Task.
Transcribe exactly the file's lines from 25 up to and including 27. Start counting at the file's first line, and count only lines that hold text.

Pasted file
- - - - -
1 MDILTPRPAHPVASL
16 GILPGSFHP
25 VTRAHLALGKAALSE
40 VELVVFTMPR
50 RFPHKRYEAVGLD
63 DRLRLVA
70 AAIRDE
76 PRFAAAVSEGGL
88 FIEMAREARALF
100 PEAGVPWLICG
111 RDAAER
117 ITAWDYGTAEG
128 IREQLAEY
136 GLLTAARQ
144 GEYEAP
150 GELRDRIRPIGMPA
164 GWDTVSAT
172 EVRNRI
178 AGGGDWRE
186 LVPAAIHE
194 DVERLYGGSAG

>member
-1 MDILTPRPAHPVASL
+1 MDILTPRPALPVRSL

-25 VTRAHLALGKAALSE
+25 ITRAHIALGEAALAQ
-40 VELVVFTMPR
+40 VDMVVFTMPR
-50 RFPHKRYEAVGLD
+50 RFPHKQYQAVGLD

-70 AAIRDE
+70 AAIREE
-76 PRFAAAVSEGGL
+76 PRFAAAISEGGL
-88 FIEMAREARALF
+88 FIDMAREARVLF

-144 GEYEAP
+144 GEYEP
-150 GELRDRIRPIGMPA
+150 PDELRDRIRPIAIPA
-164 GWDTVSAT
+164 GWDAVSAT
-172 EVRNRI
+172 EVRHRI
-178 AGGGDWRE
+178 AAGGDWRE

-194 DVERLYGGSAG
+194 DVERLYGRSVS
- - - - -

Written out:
-25 VTRAHLALGKAALSE
+25 ITRAHIALGEAALAQ
-40 VELVVFTMPR